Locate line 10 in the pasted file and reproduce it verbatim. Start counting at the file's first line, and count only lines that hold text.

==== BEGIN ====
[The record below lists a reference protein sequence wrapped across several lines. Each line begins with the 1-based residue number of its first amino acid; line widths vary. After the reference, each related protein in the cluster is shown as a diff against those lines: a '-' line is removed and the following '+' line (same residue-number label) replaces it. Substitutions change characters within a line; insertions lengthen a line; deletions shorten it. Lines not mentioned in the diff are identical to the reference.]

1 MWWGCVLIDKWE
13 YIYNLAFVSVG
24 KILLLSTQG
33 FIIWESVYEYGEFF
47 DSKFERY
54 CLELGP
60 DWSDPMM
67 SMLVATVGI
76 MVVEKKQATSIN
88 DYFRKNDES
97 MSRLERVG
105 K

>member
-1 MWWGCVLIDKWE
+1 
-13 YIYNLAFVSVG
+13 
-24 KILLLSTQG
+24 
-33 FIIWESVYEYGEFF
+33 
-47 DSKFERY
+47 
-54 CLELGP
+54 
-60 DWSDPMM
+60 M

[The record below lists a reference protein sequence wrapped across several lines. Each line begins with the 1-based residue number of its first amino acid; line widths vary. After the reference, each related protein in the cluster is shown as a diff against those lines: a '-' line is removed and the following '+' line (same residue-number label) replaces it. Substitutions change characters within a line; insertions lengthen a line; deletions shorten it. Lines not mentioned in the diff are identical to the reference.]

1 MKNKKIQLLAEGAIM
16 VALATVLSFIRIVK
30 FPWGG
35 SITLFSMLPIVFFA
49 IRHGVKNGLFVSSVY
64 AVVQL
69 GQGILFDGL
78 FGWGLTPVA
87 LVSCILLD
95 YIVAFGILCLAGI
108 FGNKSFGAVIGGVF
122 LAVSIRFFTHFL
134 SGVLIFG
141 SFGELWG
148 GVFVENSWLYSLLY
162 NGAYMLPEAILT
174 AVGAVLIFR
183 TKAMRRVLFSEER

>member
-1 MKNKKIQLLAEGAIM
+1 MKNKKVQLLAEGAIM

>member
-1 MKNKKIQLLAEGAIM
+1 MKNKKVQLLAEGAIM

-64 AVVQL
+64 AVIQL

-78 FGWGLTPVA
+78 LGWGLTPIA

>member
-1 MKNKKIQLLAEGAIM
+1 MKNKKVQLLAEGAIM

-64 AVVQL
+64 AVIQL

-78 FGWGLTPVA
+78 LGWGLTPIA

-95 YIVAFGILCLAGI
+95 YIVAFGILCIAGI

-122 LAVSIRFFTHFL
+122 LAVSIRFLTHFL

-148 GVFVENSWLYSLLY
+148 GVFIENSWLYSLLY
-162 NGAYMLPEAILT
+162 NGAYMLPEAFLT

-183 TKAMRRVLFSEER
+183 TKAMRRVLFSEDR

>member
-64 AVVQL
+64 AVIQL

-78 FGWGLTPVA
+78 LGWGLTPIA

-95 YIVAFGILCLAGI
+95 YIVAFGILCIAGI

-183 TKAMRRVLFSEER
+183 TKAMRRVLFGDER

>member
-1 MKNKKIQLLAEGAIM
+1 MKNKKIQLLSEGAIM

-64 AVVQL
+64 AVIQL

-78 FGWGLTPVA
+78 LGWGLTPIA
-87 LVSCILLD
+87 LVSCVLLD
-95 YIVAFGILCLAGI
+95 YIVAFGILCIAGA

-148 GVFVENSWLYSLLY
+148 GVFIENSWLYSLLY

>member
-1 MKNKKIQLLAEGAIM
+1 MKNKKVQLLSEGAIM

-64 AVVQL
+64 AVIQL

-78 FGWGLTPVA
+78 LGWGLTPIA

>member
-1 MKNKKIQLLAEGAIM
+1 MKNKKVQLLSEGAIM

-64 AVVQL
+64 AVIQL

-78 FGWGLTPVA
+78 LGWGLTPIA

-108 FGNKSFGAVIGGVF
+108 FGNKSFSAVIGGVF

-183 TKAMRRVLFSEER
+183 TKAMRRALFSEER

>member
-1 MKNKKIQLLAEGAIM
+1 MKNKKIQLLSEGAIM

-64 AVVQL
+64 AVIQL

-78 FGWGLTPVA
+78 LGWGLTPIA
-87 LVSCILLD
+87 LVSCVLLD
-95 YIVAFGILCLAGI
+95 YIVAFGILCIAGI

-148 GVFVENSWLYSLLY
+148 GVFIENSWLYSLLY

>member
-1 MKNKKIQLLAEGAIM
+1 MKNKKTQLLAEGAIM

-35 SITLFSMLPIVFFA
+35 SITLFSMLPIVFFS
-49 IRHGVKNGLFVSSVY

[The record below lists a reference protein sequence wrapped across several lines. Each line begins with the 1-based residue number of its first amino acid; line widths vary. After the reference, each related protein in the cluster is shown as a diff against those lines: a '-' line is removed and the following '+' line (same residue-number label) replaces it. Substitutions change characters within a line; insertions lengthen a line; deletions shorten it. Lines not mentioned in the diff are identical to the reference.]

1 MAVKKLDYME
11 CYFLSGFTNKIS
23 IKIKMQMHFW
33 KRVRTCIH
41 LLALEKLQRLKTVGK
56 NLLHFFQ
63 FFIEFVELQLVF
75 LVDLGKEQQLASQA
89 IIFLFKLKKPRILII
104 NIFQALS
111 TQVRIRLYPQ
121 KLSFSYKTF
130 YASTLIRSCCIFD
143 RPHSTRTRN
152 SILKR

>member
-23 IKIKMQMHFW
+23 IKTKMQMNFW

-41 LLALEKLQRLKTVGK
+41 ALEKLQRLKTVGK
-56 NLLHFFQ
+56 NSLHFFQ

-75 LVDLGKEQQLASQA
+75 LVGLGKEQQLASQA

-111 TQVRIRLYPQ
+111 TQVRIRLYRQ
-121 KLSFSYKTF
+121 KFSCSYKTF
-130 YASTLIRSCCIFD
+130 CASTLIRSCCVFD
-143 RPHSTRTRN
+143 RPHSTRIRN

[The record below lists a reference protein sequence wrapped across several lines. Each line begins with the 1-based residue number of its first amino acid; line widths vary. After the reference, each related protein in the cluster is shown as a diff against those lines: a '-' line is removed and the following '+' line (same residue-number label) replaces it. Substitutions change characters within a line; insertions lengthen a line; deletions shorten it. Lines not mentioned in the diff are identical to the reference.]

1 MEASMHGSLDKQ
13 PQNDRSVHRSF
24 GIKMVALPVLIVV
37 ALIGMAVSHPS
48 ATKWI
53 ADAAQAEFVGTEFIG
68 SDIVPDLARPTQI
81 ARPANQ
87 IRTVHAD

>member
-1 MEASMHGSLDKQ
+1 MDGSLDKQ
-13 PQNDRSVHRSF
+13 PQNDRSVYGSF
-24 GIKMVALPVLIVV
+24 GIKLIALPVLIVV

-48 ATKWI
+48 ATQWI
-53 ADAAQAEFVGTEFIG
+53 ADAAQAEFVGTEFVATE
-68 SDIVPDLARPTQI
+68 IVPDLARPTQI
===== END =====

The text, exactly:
76 MVVEKKQATSIN